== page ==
Miranda rights have been the subject of many appeals and cases since 1966. Many cases cite issues with coercion or forced confession resulting from police misconduct, but one landmark Colorado case established that coercion and duress are not the only ways Miranda rights can be considered nullified.
According to court records, Francis Connelly on Aug. 18, 1983, approached an off-duty, uniformed Denver police officer to talk about a murder he said he committed. The officer immediately advised Connelly of his Miranda rights. Connelly reportedly said he understood his rights but still wanted to talk about the murder.
The officer asked Connelly questions including if he had been drinking or taking any drugs. Connelly denied alcohol and drug use but said he had been a psychiatric patient. The officer again informed Connelly of his Miranda rights, but Connelly responded that it was “all right,” and said his conscience was bothering him enough to confess. The officer later testified that Connelly seemed to fully understand both the situ-ation and his rights.
Sometime later, a homicide detective arrived to speak with Connelly, and the detective again advised Connelly of his Miranda rights. Connelly said “he came all the way from Boston to confess to the murder of Mary Junta, a young girl whom he had killed in Denver sometime during November 1982.”
After Connelly was taken into custody, police found records of an unidentified female body found in April 1983. According to records, Connelly “openly detailed his story to [police], and readily agreed to take the officers to the scene of the killing. Under Connelly’s sole direction, the two officers and respondent proceeded in a police vehicle to the location of the crime.”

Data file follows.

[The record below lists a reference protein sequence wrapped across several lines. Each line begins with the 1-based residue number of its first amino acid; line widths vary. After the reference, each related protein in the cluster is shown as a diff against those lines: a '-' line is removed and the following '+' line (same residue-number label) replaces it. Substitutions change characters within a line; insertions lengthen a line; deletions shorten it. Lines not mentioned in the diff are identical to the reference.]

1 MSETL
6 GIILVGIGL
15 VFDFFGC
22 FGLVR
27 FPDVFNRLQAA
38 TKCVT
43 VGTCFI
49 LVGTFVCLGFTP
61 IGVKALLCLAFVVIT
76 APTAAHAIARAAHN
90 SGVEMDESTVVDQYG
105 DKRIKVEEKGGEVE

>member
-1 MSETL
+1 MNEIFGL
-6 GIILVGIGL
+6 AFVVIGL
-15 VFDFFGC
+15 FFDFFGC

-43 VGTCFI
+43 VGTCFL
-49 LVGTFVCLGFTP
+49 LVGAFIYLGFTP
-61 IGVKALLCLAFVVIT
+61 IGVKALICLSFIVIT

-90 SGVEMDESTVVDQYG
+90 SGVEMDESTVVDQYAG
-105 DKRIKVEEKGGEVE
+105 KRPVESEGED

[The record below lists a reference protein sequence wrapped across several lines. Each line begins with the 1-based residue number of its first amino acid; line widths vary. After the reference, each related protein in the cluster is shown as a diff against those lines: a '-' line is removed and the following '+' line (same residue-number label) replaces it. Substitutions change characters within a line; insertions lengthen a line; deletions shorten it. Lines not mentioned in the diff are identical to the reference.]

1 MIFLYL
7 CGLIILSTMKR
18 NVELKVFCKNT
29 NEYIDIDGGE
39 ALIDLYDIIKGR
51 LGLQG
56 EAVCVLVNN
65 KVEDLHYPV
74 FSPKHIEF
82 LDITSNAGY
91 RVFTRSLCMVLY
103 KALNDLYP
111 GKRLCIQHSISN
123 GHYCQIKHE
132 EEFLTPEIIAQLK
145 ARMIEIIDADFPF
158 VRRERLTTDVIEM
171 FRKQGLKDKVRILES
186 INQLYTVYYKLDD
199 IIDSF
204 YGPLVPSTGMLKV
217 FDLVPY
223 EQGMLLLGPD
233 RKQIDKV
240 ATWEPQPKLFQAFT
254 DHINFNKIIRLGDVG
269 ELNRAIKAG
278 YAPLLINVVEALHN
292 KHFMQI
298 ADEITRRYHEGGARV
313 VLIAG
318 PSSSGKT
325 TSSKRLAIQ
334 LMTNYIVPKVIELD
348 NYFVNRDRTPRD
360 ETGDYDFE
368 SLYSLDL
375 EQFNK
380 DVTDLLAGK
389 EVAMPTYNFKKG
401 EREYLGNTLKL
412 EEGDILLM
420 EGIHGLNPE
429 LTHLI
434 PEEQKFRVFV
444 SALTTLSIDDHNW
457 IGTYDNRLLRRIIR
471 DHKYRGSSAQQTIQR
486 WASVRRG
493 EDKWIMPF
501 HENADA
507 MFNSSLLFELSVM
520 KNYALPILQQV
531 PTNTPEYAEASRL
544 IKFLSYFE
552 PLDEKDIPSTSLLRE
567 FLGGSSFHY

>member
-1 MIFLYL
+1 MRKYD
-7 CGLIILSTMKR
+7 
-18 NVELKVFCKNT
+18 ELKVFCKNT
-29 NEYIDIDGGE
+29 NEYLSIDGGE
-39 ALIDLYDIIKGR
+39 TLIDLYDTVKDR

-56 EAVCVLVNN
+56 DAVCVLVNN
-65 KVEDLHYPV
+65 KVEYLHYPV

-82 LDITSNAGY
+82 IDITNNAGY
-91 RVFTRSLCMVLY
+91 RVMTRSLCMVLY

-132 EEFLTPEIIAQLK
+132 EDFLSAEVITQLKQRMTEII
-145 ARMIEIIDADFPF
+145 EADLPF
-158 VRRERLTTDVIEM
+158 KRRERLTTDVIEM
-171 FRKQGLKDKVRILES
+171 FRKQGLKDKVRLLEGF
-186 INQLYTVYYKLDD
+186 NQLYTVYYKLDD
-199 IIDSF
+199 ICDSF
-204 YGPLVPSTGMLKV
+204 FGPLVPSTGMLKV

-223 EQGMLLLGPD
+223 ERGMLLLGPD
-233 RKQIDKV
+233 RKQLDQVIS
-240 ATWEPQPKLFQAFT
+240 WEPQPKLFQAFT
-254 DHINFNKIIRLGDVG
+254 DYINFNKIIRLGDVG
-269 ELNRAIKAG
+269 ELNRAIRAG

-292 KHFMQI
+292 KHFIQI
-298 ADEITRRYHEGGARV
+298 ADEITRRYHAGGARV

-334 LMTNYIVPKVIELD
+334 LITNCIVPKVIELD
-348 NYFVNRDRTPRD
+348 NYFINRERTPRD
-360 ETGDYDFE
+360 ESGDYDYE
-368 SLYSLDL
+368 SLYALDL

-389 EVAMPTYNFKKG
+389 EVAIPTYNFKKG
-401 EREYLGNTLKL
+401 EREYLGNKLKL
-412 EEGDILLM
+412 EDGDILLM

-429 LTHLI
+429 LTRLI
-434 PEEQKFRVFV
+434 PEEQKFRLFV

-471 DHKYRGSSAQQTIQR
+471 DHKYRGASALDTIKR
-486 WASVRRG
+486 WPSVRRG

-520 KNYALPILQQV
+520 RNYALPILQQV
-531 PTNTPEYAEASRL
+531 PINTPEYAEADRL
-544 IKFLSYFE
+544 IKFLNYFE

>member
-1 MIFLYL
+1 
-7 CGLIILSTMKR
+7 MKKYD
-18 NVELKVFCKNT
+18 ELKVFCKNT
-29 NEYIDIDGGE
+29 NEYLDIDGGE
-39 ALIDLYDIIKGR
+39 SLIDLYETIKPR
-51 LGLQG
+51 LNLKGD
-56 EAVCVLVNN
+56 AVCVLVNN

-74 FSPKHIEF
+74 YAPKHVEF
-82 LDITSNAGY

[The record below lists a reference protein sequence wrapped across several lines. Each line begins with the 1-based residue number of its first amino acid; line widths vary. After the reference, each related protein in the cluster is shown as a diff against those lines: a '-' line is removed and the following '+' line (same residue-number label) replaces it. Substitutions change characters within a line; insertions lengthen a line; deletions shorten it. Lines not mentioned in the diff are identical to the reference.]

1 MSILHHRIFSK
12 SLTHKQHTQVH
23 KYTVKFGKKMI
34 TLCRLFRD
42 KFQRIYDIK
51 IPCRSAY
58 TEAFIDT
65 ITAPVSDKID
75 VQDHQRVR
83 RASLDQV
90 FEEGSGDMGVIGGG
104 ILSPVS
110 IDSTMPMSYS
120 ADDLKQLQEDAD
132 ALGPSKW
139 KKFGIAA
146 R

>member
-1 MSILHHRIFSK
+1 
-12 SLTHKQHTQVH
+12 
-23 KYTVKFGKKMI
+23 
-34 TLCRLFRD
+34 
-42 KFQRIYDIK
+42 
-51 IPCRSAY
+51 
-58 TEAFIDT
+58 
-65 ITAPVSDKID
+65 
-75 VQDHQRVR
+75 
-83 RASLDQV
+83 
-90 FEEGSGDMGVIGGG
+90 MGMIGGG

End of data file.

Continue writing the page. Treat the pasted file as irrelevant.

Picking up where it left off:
After arriving on the scene, Connelly allegedly pointed out the location of the murder and provided other details of the crime. Police officers later said they “perceived no indication whatsoever that [Connelly] was suffering from any kind of mental illness.”
Connelly was held overnight, and the following morning displayed symptoms of disorientation and confusion, stating in his interview with the public defender’s office that he had been told by “voices” to come to Denver and confess to the crime. Connelly was evaluated at a state hospital for competency and was found incompetent. By March 1984, evaluating doctors deemed Connelly competent to proceed to trial.
At a preliminary hearing, Connelly moved to suppress all of his statements prior to hospitalization. A psychiatrist testified that Connelly had suffered a schizophrenic episode and was in a psychotic state the day before his confession.
According to Connelly’s psychiatrist, Connelly said he had been following the ‘voice of God,’ who instructed him to withdraw money, buy an airplane ticket and fly to Denver. When Connelly arrived, he said God’s voice became stronger and told him “either to confess to the killing or to commit suicide.”
The doctor testified Connelly had been experiencing “command hallucinations” that rendered him unable “to make free and rational choices.” He testified that the illness didn’t impair cognitive abilities, so his apparent lucidity was not unusual. While he admitted the “voices” described by Connelly could be a personification of his guilt, he said he believed the confession was motivated by his psychosis.
The trial court agreed, deciding that Connelly’s statements were “involuntary” but found “the police had done nothing wrong or coercive in securing [the] confession.”
The Colorado Supreme Court affirmed the decision to suppress all of Connelly’s incriminating statements.
According to the opinion, “the court found that the very admission of the evidence in a court of law was sufficient state action to implicate the Due Process Clause of the Fourteenth Amendment to the United States Constitution.”
Colorado v. Connelly was a landmark case on this issue and has been cited more than 4,000 times in similar cases.